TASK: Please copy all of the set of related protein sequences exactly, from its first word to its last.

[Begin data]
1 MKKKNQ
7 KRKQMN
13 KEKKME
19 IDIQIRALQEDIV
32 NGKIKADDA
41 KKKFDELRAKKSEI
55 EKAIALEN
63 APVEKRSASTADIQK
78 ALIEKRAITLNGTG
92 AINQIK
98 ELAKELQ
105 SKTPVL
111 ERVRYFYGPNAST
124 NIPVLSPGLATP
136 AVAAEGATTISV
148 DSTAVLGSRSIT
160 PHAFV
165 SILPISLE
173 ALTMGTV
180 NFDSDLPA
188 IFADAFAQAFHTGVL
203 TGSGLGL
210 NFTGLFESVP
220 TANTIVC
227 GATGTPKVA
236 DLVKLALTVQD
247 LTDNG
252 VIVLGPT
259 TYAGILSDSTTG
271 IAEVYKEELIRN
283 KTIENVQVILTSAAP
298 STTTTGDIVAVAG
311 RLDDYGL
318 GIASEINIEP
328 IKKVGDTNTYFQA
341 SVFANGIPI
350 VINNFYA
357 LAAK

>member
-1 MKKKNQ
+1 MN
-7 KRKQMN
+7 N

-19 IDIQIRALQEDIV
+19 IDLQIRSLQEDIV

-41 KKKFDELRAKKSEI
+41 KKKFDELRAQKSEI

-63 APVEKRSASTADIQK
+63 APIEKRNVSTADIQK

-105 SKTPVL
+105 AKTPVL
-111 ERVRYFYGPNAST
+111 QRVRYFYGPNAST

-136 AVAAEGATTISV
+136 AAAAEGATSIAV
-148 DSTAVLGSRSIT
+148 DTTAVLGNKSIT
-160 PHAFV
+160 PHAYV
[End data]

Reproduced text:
1 MKKKNQ
7 KRKQMN
13 KEKKME
19 IDIQIRALQEDIV
32 NGKIKADDA
41 KKKFDELRAKKSEI
55 EKAIALEN
63 APVEKRSASTADIQK
78 ALIEKRAITLNGTG
92 AINQIK
98 ELAKELQ
105 SKTPVL
111 ERVRYFYGPNAST
124 NIPVLSPGLATP
136 AVAAEGATTISV
148 DSTAVLGSRSIT
160 PHAFV
165 SILPISLE
173 ALTMGTV
180 NFDSDLPA
188 IFADAFAQAFHTGVL
203 TGSGLGL
210 NFTGLFESVP
220 TANTIVC
227 GATGTPKVA
236 DLVKLALTVQD
247 LTDNG
252 VIVLGPT
259 TYAGILSDSTTG
271 IAEVYKEELIRN
283 KTIENVQVILTSAAP
298 STTTTGDIVAVAG
311 RLDDYGL
318 GIASEINIEP
328 IKKVGDTNTYFQA
341 SVFANGIPI
350 VINNFYA
357 LAAK

>member
-1 MKKKNQ
+1 MN
-7 KRKQMN
+7 N

-19 IDIQIRALQEDIV
+19 IDLQIRSLQEDIV

-41 KKKFDELRAKKSEI
+41 KKKFDELRAQKSEI

-63 APVEKRSASTADIQK
+63 APIEKRNVSTADIQK

-105 SKTPVL
+105 AKTPVL
-111 ERVRYFYGPNAST
+111 QRVRYFYGPNAST

-136 AVAAEGATTISV
+136 AAAAEGATSIAV
-148 DSTAVLGSRSIT
+148 DTTAVLGNKSIT
-160 PHAFV
+160 PHAYV